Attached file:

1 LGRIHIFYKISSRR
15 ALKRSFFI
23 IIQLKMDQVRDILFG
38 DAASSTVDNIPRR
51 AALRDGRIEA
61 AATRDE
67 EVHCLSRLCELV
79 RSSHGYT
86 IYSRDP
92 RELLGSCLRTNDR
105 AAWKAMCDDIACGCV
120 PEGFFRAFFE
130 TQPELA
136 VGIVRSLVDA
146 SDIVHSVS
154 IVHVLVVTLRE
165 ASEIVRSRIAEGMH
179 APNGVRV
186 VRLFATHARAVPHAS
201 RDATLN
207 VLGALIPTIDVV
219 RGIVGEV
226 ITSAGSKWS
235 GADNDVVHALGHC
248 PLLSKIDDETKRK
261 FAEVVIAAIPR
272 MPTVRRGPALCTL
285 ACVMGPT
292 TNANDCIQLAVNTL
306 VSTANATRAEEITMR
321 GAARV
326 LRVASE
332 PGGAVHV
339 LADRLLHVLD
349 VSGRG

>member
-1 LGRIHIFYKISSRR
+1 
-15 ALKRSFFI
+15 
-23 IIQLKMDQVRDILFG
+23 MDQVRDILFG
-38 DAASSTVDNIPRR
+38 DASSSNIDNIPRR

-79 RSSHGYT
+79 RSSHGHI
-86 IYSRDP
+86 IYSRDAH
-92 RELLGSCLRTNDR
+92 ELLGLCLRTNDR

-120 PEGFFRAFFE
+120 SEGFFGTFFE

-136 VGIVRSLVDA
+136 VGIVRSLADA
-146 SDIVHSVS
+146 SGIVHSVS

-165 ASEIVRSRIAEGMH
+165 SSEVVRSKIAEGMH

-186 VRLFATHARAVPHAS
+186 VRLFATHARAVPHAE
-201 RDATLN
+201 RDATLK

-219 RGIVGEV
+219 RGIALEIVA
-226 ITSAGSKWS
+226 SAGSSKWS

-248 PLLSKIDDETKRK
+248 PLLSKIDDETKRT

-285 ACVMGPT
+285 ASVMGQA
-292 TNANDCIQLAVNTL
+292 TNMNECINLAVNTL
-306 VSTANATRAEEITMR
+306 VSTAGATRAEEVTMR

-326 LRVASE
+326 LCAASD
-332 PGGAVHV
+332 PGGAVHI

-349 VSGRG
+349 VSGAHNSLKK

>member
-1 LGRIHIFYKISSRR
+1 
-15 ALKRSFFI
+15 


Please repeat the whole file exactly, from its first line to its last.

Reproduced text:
1 LGRIHIFYKISSRR
15 ALKRSFFI
23 IIQLKMDQVRDILFG
38 DAASSTVDNIPRR
51 AALRDGRIEA
61 AATRDE
67 EVHCLSRLCELV
79 RSSHGYT
86 IYSRDP
92 RELLGSCLRTNDR
105 AAWKAMCDDIACGCV
120 PEGFFRAFFE
130 TQPELA
136 VGIVRSLVDA
146 SDIVHSVS
154 IVHVLVVTLRE
165 ASEIVRSRIAEGMH
179 APNGVRV
186 VRLFATHARAVPHAS
201 RDATLN
207 VLGALIPTIDVV
219 RGIVGEV
226 ITSAGSKWS
235 GADNDVVHALGHC
248 PLLSKIDDETKRK
261 FAEVVIAAIPR
272 MPTVRRGPALCTL
285 ACVMGPT
292 TNANDCIQLAVNTL
306 VSTANATRAEEITMR
321 GAARV
326 LRVASE
332 PGGAVHV
339 LADRLLHVLD
349 VSGRG

>member
-1 LGRIHIFYKISSRR
+1 
-15 ALKRSFFI
+15 
-23 IIQLKMDQVRDILFG
+23 MDQVRDILFG
-38 DAASSTVDNIPRR
+38 DASSSNIDNIPRR

-79 RSSHGYT
+79 RSSHGHI
-86 IYSRDP
+86 IYSRDAH
-92 RELLGSCLRTNDR
+92 ELLGLCLRTNDR

-120 PEGFFRAFFE
+120 SEGFFGTFFE

-136 VGIVRSLVDA
+136 VGIVRSLADA
-146 SDIVHSVS
+146 SGIVHSVS

-165 ASEIVRSRIAEGMH
+165 SSEVVRSKIAEGMH

-186 VRLFATHARAVPHAS
+186 VRLFATHARAVPHAE
-201 RDATLN
+201 RDATLK

-219 RGIVGEV
+219 RGIALEIVA
-226 ITSAGSKWS
+226 SAGSSKWS

-248 PLLSKIDDETKRK
+248 PLLSKIDDETKRT

-285 ACVMGPT
+285 ASVMGQA
-292 TNANDCIQLAVNTL
+292 TNMNECINLAVNTL
-306 VSTANATRAEEITMR
+306 VSTAGATRAEEVTMR

-326 LRVASE
+326 LCAASD
-332 PGGAVHV
+332 PGGAVHI

-349 VSGRG
+349 VSGAHNSLKK

>member
-1 LGRIHIFYKISSRR
+1 
-15 ALKRSFFI
+15 